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40% of student borrowers lack a four-year degree
If Your Time is short
The figure cited by Sen. Elizabeth Warren, D-Mass., could be an underestimate. About 60% of student debt borrowers lack a four-year degree, according to data from the U.S. Education Department.
Cosmetology is the fifth most popular program among student borrowers.
Nondegreed nursing programs account for four out of the top 20 programs.
As Republicans see it, President Joe Biden’s student debt relief plan is a gift to the well-off. But Sen. Elizabeth Warren, D-Mass., has pushed back against the image of the privileged borrower.
"40% of the folks who have student loans do not have a college diploma, four-year diploma," Warren said Aug. 28 on CNN’s State of the Union. "These are people who are truck drivers and who are nail technicians and nurses’ aides."
The data isn’t perfect, but there is substance behind Warren’s claims about borrowers, their degrees and occupations.
Two data sets shine some light on degrees held by federal borrowers. Both back up Warren.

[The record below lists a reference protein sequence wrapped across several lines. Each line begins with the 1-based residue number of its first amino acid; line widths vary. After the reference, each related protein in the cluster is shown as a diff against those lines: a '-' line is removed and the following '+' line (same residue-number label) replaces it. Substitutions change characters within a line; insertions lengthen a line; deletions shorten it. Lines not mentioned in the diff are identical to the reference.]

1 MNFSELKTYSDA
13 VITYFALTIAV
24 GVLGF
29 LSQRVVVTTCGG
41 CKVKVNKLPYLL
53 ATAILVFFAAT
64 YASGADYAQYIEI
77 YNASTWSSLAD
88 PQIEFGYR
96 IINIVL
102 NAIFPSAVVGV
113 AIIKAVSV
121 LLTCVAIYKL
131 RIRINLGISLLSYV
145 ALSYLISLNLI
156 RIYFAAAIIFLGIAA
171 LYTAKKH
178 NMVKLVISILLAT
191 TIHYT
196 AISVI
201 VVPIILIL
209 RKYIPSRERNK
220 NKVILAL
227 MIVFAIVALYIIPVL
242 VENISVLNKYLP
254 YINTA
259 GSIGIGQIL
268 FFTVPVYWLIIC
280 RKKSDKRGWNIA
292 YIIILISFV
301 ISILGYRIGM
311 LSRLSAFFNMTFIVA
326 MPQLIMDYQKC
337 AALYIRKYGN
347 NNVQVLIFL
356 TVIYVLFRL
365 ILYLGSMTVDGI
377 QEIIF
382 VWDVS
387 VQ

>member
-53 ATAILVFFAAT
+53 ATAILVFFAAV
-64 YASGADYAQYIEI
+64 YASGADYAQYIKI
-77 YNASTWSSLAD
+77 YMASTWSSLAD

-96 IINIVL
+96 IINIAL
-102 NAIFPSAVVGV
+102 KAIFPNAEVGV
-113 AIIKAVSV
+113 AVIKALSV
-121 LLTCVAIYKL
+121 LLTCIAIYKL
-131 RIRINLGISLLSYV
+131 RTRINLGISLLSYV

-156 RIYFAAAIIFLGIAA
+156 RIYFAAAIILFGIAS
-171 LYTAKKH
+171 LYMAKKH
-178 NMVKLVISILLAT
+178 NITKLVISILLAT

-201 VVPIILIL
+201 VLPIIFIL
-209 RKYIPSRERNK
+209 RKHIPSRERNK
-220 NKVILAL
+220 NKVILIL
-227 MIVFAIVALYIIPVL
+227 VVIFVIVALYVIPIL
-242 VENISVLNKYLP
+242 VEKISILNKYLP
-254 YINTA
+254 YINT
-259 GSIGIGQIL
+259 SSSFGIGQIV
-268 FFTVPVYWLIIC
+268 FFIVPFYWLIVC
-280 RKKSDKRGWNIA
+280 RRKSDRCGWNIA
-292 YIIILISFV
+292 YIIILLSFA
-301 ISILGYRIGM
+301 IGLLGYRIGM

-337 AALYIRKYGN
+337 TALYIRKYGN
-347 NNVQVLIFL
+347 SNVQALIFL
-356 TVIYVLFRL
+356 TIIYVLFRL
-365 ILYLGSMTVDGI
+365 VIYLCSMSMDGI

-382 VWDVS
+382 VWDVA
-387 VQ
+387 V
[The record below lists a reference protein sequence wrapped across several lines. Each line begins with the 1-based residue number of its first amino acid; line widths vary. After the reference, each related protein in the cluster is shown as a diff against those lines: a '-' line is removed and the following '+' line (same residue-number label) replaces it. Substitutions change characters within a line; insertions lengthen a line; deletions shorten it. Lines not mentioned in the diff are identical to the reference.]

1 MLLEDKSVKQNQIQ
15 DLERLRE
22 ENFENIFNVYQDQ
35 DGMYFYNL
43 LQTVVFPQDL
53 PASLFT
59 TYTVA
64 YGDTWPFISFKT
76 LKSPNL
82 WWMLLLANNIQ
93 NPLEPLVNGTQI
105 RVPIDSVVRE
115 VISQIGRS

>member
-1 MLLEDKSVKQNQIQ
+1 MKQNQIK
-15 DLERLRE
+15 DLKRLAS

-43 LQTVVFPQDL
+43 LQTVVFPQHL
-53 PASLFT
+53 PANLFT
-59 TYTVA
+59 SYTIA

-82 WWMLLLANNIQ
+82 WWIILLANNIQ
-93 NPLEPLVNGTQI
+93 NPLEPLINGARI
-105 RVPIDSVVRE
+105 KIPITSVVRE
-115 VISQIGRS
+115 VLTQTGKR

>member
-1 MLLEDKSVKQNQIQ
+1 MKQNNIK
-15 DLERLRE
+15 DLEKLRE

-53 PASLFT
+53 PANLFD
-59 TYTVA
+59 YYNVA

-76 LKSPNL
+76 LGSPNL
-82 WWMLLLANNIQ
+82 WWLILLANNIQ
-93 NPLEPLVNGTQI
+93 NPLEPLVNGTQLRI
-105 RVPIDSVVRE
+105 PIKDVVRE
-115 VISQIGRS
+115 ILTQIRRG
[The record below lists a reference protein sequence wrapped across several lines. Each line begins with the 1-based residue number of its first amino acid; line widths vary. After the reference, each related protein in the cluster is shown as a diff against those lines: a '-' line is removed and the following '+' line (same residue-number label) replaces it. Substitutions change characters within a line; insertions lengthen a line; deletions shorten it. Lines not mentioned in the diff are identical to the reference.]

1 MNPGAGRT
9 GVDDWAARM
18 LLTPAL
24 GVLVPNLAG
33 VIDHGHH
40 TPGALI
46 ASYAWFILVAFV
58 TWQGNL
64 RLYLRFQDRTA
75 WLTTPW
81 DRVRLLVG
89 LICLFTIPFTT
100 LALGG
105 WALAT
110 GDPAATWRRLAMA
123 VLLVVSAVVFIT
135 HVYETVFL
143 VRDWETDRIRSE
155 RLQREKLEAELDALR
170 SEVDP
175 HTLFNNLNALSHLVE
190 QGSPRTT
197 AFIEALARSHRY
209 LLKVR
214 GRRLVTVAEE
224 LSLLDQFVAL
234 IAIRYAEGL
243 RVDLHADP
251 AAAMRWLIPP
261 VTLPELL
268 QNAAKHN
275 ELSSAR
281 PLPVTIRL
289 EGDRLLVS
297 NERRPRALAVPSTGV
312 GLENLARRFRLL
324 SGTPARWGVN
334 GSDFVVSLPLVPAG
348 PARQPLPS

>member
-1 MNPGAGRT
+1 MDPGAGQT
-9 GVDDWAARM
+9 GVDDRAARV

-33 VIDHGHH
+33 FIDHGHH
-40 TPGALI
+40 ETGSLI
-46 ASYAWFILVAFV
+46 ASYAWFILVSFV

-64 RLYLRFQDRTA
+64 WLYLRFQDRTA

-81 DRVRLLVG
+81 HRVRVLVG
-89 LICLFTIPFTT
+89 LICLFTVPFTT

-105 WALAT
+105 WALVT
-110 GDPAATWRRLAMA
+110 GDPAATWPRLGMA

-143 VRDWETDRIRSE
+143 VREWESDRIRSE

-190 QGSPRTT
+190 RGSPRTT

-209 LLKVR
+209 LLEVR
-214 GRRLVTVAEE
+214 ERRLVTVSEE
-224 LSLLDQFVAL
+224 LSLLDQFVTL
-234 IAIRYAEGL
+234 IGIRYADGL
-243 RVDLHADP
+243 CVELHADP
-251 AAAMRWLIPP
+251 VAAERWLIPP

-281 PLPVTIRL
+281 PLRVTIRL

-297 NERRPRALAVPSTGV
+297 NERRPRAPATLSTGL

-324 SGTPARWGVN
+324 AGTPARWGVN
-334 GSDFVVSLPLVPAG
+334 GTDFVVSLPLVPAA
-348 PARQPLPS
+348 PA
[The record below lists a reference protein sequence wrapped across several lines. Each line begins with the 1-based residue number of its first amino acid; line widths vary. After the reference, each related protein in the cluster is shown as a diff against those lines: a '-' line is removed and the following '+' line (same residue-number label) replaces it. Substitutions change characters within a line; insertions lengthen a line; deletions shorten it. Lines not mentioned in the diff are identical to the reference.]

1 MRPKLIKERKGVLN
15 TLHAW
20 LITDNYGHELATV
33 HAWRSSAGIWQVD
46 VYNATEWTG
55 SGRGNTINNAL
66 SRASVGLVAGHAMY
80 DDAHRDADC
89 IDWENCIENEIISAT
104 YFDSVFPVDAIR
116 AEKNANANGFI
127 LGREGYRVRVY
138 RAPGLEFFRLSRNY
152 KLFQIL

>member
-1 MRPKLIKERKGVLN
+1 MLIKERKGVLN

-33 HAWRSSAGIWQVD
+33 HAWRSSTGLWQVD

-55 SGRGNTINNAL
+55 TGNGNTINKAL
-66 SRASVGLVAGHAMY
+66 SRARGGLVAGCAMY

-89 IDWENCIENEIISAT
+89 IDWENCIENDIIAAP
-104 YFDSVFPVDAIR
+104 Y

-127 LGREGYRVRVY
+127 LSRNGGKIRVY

The National Center for Education Statistics looked at students at thousands of schools who borrowed when starting college in 2012 and then checked on their status five years later.
By 2017, 39% had no degree, 10% had a technical certificate, 11% had an associate’s degree and 40% had a bachelor’s degree. Those results suggest that Warren underestimated the number of borrowers without a four-year degree —the number could be as high as 60%.
But the survey has limits.
"It’s incomplete because it’s only a snapshot of 2012 freshmen, and it only follows them for five years, and completion rates are often longer than five years," said Adam Looney, a University of Utah economist and senior fellow at the Brookings Institution in Washington, D.C.
Looney also said the survey doesn’t include borrowers in graduate school, who already have bachelor’s degrees. Adding them would lower the percentages for the non-college degree group.
Like Warren, the White House has also relied on the national center’s data. It counted borrowers a slightly different way and estimated that about a third of borrowers didn’t get a college degree. But that excluded the 20% of students with certificates or associate degrees.
Meanwhile, the Federal Reserve’s Survey of Consumer Finances for 2019 found that for 43% of households with education debt, the person answering the survey questions did not have a college degree.
The survey also leaves some gaps. First, it counts households, and Warren was talking about individuals. That means the survey can tell us only that someone in the household had student debt.